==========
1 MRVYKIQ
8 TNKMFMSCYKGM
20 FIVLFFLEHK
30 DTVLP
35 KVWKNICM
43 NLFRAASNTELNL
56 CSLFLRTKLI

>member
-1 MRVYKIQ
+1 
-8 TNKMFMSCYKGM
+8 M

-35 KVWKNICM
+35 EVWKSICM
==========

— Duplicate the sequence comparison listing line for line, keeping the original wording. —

1 MRVYKIQ
8 TNKMFMSCYKGM
20 FIVLFFLEHK
30 DTVLP
35 KVWKNICM
43 NLFRAASNTELNL
56 CSLFLRTKLI

>member
-1 MRVYKIQ
+1 
-8 TNKMFMSCYKGM
+8 M

-35 KVWKNICM
+35 EVWKSICM